The art of the positive
Ronald Reagan rewrote the definition of politics with a relentlessly upbeat approach
President Reagan: The Triumph of Imagination
By Richard Reeves
Simon & Schuster, 571 pp., $30
If one has the patience to complete the journey, there is a rewarding tale threaded through the pages of the latest presidential portrait by Richard Reeves -- one that should be instructive to the current occupants of the White House.
Ronald Reagan came to Washington as the most thoroughly conservative president since Calvin Coolidge nearly six decades earlier. Indeed, Reagan embraced Coolidge as his official role model, hanging his portrait in the Cabinet Room and rereading his autobiography. Reeves says that Reagan, who loved to delegate, likely enjoyed one particular paragraph from Coolidge: ''In the discharge of the duties of the office there is one rule of action more important than all others. It consists in never doing anything that someone else can do for you."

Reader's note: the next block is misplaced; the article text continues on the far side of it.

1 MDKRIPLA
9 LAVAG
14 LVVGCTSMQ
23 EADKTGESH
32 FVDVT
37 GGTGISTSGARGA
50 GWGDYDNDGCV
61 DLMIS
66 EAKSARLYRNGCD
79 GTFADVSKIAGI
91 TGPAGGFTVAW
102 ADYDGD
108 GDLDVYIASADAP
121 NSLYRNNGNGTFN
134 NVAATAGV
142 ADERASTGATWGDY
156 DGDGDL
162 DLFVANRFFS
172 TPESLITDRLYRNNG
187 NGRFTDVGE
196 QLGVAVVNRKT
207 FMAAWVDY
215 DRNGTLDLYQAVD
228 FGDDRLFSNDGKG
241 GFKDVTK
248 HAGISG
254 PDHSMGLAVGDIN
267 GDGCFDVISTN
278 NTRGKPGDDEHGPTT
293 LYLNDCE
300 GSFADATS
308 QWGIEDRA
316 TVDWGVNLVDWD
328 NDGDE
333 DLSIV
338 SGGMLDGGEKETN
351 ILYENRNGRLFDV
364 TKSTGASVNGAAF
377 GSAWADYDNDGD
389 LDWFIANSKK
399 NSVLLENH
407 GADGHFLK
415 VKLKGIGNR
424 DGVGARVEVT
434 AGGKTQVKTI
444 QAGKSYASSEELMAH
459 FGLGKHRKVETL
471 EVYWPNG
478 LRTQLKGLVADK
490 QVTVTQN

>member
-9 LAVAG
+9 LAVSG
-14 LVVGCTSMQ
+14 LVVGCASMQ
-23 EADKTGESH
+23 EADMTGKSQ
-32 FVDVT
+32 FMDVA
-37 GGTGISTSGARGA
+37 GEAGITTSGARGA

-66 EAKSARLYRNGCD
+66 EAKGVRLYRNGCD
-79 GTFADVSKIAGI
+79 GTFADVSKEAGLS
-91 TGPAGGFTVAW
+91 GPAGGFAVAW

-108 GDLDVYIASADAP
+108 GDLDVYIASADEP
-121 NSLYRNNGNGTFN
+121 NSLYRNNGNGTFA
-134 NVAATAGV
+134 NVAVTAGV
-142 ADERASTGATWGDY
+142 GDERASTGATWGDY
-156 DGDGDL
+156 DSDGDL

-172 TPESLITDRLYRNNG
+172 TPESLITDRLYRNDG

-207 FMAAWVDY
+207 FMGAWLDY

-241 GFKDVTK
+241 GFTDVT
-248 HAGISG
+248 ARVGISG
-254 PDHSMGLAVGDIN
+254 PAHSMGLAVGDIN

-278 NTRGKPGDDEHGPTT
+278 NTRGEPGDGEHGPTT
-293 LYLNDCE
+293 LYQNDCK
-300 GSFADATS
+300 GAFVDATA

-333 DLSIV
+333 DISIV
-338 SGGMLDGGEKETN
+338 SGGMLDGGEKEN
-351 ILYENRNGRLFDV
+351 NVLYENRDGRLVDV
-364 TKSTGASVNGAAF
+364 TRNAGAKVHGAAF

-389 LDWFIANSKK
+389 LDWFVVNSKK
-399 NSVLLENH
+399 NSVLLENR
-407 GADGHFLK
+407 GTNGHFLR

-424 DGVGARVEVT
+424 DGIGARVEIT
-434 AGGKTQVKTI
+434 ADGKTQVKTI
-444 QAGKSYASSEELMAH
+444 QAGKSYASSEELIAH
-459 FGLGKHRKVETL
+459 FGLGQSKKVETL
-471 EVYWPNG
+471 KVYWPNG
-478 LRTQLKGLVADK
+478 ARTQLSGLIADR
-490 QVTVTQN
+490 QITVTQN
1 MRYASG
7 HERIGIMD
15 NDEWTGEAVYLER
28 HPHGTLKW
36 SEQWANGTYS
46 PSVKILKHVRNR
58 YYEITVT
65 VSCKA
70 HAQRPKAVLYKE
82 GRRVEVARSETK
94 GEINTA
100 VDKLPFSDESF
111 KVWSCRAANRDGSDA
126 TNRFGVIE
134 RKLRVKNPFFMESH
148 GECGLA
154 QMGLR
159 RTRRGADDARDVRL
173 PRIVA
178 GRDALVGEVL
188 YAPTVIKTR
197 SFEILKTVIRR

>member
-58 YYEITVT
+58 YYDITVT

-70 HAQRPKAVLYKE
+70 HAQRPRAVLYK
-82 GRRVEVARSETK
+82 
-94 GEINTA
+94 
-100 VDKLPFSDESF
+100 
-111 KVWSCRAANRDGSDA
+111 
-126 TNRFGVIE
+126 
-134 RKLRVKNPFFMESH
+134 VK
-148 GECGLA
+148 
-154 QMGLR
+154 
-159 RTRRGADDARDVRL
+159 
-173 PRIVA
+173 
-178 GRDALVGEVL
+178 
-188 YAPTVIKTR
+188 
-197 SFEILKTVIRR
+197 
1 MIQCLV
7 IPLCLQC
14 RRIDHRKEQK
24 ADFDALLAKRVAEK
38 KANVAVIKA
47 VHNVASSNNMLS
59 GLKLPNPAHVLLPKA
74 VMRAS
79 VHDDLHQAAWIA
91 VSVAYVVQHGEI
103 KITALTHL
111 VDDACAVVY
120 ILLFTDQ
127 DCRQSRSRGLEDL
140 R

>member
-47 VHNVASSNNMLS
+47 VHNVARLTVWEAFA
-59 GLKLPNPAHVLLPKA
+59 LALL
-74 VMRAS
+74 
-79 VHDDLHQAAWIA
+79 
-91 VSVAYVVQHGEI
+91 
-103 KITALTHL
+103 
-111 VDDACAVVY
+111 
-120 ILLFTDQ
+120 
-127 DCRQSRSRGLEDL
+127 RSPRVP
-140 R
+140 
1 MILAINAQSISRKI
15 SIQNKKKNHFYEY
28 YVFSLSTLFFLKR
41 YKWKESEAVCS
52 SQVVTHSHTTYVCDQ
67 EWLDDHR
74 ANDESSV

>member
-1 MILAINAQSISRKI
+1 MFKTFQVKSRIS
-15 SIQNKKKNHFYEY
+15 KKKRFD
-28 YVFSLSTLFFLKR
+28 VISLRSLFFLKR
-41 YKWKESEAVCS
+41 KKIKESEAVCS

Reagan not only left the details to others but, as Reeves points out, often startled his critics with his policy prescriptions. Asked before his presidency how he would deal with communism and the Soviets, he responded, ''We win. They lose." He also said that lowering taxes would spark so much growth that government revenue would rise -- a theory first drawn up by an economist on a napkin. Whether his ideas were good, bad, or odd, he always made them sound simple. Seem familiar?